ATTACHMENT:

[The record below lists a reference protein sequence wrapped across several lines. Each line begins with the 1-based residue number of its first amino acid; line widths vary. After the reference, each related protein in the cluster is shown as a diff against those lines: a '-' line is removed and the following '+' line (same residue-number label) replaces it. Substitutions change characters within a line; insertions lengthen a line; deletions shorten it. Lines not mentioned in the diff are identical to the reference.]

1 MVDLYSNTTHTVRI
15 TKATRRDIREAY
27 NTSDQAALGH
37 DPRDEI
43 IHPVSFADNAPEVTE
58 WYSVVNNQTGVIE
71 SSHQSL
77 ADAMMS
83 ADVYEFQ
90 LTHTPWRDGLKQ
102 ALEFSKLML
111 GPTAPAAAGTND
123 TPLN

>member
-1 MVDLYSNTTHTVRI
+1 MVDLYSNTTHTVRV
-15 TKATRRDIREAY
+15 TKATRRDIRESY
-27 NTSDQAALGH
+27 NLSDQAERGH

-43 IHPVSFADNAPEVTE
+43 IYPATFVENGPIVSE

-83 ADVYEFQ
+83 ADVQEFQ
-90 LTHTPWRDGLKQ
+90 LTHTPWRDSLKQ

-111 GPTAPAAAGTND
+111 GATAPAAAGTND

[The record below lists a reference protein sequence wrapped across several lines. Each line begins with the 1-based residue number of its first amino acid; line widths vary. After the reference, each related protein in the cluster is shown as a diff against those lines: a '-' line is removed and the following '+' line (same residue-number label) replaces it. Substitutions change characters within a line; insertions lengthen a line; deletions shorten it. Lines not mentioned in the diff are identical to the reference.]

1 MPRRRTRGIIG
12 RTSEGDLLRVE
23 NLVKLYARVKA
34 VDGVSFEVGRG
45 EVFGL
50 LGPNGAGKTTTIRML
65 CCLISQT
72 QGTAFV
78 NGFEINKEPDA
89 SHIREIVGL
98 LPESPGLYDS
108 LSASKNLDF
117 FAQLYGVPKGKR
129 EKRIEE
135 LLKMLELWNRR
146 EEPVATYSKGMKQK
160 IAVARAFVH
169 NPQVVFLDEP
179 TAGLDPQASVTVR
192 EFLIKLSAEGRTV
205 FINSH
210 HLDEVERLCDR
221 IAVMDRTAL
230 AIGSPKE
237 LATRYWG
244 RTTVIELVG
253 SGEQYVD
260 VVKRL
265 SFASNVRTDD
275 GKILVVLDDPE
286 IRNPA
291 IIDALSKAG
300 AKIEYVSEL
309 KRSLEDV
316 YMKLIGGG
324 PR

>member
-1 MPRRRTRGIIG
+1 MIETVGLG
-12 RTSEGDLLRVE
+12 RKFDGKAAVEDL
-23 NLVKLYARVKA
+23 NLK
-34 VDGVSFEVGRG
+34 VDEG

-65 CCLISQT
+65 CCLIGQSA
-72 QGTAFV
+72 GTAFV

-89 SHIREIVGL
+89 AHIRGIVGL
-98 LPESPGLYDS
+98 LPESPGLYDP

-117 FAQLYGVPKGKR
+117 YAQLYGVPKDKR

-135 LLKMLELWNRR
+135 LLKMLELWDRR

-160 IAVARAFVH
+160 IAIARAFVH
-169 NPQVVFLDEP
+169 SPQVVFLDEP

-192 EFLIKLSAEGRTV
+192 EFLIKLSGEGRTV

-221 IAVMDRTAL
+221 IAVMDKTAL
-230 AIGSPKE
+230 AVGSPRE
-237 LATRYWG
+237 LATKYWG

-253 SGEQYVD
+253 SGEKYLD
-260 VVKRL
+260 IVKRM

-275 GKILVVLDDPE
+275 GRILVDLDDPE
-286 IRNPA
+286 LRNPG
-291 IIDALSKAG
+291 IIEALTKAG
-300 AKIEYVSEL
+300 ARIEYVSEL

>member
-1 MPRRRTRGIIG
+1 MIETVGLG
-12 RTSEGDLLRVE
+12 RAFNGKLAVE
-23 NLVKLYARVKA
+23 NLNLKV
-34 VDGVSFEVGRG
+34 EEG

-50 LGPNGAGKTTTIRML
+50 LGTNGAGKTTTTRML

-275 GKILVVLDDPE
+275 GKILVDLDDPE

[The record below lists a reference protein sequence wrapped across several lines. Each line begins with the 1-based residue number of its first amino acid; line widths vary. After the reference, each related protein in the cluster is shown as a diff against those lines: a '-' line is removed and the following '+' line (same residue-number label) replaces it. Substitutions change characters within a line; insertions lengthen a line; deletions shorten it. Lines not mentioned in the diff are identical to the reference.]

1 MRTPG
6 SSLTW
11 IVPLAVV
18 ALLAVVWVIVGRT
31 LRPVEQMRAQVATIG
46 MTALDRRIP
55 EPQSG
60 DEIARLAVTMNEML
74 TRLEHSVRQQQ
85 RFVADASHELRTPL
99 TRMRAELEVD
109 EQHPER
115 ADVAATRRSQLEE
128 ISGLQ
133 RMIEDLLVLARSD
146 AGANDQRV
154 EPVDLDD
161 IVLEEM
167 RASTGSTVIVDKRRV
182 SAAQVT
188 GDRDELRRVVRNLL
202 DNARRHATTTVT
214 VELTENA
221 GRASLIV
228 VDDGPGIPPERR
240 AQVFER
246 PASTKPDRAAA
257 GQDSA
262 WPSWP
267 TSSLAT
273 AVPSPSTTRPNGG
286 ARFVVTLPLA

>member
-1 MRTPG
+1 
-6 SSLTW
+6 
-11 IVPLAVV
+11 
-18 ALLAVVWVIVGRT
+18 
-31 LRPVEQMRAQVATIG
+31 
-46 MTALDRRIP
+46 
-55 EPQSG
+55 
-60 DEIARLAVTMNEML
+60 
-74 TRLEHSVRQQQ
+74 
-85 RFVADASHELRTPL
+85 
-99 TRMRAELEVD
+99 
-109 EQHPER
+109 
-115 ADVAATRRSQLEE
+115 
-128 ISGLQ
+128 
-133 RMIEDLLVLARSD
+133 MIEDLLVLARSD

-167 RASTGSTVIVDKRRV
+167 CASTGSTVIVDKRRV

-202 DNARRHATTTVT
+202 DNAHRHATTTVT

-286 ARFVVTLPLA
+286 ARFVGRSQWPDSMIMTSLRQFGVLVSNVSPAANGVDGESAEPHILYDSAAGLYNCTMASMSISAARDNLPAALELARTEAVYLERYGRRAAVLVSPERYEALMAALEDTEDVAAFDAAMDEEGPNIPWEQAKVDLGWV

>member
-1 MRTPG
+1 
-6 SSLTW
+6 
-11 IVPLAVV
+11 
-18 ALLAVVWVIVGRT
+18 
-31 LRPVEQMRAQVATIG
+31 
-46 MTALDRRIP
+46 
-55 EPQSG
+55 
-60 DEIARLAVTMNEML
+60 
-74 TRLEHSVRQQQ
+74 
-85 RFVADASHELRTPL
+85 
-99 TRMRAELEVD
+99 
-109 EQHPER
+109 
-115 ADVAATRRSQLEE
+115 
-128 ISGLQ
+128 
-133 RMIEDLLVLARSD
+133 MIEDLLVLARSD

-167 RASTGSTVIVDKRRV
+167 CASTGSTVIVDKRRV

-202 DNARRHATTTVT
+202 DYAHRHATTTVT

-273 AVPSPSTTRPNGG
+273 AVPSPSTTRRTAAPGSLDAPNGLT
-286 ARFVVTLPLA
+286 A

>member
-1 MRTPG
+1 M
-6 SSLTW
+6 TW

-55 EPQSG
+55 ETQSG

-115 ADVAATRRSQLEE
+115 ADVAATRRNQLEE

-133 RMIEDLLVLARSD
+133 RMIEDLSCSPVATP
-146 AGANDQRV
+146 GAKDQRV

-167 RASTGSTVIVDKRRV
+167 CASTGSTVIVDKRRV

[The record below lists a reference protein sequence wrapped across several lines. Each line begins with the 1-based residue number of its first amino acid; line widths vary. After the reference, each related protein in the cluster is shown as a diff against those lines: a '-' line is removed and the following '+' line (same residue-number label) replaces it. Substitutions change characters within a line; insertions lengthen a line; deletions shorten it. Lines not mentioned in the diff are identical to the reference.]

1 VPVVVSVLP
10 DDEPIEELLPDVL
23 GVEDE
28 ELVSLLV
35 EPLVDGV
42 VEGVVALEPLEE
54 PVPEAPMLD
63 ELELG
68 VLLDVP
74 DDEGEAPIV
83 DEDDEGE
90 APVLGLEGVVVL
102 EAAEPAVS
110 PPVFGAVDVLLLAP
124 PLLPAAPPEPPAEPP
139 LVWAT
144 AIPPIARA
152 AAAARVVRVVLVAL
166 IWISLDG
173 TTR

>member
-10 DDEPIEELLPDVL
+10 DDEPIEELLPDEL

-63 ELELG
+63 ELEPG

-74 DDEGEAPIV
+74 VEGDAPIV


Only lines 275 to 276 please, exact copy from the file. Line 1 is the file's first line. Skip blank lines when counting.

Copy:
-74 DDEGEAPIV
+74 VEGDAPIV